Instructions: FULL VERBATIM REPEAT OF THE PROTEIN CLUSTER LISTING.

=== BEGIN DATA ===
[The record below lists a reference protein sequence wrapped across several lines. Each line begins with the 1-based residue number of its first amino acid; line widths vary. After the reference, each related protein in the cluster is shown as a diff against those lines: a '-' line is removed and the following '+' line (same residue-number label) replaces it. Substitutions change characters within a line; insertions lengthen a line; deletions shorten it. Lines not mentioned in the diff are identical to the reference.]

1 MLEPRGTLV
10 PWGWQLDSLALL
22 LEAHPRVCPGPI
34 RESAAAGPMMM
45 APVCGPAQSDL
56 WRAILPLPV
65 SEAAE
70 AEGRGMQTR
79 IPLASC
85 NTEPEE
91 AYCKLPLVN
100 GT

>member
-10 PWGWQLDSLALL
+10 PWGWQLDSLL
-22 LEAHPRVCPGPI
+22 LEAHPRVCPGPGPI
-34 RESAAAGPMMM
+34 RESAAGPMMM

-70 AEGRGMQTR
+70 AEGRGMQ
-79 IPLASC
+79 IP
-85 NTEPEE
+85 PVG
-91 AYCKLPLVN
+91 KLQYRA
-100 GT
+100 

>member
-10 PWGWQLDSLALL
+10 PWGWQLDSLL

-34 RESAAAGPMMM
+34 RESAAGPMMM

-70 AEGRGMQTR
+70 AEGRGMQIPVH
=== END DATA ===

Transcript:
[The record below lists a reference protein sequence wrapped across several lines. Each line begins with the 1-based residue number of its first amino acid; line widths vary. After the reference, each related protein in the cluster is shown as a diff against those lines: a '-' line is removed and the following '+' line (same residue-number label) replaces it. Substitutions change characters within a line; insertions lengthen a line; deletions shorten it. Lines not mentioned in the diff are identical to the reference.]

1 MLEPRGTLV
10 PWGWQLDSLALL
22 LEAHPRVCPGPI
34 RESAAAGPMMM
45 APVCGPAQSDL
56 WRAILPLPV
65 SEAAE
70 AEGRGMQTR
79 IPLASC
85 NTEPEE
91 AYCKLPLVN
100 GT

>member
-10 PWGWQLDSLALL
+10 PWGWQLDSLL
-22 LEAHPRVCPGPI
+22 LEAHPRVCPGPGPI
-34 RESAAAGPMMM
+34 RESAAGPMMM

-70 AEGRGMQTR
+70 AEGRGMQ
-79 IPLASC
+79 IP
-85 NTEPEE
+85 PVG
-91 AYCKLPLVN
+91 KLQYRA
-100 GT
+100 

>member
-10 PWGWQLDSLALL
+10 PWGWQLDSLL

-34 RESAAAGPMMM
+34 RESAAGPMMM

-70 AEGRGMQTR
+70 AEGRGMQIPVH